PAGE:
US warships will some day be sailing alongside the Royal Canadian navy supply ships Queenston and Chateauguay, perhaps on a Nato exercise or a humanitarian relief mission.
That might get awkward if a historically minded United States sailor notices that Queenston and Chateauguay were battles where Canada defeated America in the war of 1812.
The battle of Queenston Heights, on October 13, 1812, saw an outnumbered force of 1,300 British regulars, Canadian militiamen, and Mohawk irregulars easily repel a poorly organised attempt by 3,500 US regulars and militiamen to cross the Niagara River.
The battle of Chateauguay, on October 26, 1813, was another embarrassing US loss, when a 1,600-strong British and Canadian force defeated 2,600 Americans who were attempting to capture Montreal.
"The government of Canada has named the new joint support ships to commemorate the war of 1812, in recognition of the achievements and sacrifices made by those early Canadians who fought and died in these significant battles of Queenston Heights and Chateauguay," Canadian navy spokeswoman Lieutenant Jennifer Fidler said.
"The war of 1812 was a defining moment that contributed to shaping our identity as Canadians and ultimately our existence as a country. It laid the foundation for confederation and the cornerstones of our political institutions."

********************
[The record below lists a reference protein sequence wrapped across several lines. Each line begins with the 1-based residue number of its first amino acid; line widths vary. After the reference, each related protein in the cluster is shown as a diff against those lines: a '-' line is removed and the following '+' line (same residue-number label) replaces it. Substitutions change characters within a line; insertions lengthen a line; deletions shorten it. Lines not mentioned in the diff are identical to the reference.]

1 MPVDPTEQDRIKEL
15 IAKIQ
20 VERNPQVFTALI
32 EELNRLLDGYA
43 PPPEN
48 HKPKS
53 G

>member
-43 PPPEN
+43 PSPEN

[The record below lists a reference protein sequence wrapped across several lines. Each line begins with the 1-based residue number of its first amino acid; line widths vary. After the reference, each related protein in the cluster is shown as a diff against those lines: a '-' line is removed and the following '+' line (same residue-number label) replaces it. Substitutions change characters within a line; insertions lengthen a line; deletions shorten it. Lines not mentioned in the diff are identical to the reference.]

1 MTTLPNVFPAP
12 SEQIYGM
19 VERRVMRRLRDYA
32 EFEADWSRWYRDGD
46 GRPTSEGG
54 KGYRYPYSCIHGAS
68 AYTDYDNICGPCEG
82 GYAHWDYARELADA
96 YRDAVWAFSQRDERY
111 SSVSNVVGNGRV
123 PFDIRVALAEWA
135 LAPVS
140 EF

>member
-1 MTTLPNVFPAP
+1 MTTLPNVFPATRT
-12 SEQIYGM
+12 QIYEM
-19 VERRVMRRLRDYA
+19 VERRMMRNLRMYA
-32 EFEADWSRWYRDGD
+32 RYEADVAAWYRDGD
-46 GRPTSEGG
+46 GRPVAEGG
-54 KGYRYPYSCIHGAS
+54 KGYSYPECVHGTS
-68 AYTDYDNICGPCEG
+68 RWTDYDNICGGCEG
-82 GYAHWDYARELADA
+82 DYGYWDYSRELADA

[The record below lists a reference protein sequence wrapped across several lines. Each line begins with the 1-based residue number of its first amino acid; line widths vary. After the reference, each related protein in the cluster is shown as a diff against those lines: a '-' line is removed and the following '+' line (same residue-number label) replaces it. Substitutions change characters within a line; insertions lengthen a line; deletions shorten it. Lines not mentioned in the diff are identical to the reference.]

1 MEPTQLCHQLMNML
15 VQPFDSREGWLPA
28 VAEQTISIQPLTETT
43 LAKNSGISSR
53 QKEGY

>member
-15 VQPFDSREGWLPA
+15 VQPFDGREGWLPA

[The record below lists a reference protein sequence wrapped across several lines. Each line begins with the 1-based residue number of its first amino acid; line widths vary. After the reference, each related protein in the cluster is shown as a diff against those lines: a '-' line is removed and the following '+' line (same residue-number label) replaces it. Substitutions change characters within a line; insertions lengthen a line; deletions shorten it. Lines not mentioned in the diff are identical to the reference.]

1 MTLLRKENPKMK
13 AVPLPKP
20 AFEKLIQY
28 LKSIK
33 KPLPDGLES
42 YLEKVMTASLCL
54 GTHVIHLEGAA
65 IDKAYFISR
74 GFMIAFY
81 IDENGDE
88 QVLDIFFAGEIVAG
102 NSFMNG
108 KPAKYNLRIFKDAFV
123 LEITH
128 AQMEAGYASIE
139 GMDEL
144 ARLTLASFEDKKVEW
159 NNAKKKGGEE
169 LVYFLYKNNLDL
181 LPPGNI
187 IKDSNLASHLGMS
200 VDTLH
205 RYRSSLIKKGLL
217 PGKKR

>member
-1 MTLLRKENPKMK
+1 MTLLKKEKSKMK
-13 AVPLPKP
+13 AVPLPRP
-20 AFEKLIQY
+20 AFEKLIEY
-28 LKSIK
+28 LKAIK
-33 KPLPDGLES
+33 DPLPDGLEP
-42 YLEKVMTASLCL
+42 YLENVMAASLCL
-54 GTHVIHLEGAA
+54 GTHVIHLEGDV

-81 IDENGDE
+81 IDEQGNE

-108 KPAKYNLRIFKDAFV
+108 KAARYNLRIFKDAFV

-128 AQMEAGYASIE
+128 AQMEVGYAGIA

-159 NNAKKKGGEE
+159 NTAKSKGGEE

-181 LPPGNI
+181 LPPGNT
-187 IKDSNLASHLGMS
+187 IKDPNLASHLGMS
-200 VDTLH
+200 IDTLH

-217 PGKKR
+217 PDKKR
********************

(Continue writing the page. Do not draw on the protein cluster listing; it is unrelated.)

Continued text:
Historians may quibble. Since Canada was a British colony rather than a nation in 1812, then technically the war was fought between Great Britain and the US, and the glory of these victories belongs to the British. But history is no match for patriotic fervour.
"These two key victories helped ensure our independent development in what was then British North America, leading to the eventual achievement of Canadian nationhood and a mutually respectful relationship with the United States of America," Fidler said.
The Queenston and Chateauguay, which together will cost C$2.6 billion (HK$18.95 billion), are scheduled to enter service in 2019. They are designed to replace older replenishment ships.
They are the first vessels to be named after US defeats by Canada, but they may not be the last.
"If an additional joint support ships vessel is constructed, the names of other prominent war of 1812 battles will be considered," Fidler said.
The naming of the two ships comes after Canadian Prime Minister Stephen Harper's government sought last year to heavily commemorate the 200th anniversary of the war of 1812. However, polls suggest that the festivities did not exactly stoke patriotic fires.
Should Americans feel aggrieved, Canada can say the US is only getting a taste of its own medicine. The United States has never been shy about boasting of its own victories. British sailors must sail alongside current US warships such as the Bunker Hill, Cowpens, and the Lake Champlain.
And the Japanese have to put up with the cruiser Leyte Gulf and the amphibious assault ship Iwo Jima.
Not even domestic enemies are spared. Confederate nostalgists can grit their teeth over the Gettysburg and Vicksburg.
Britain and France are more or less friends now, but the British certainly stuck it to the French with the now-retired nuclear submarine Trafalgar.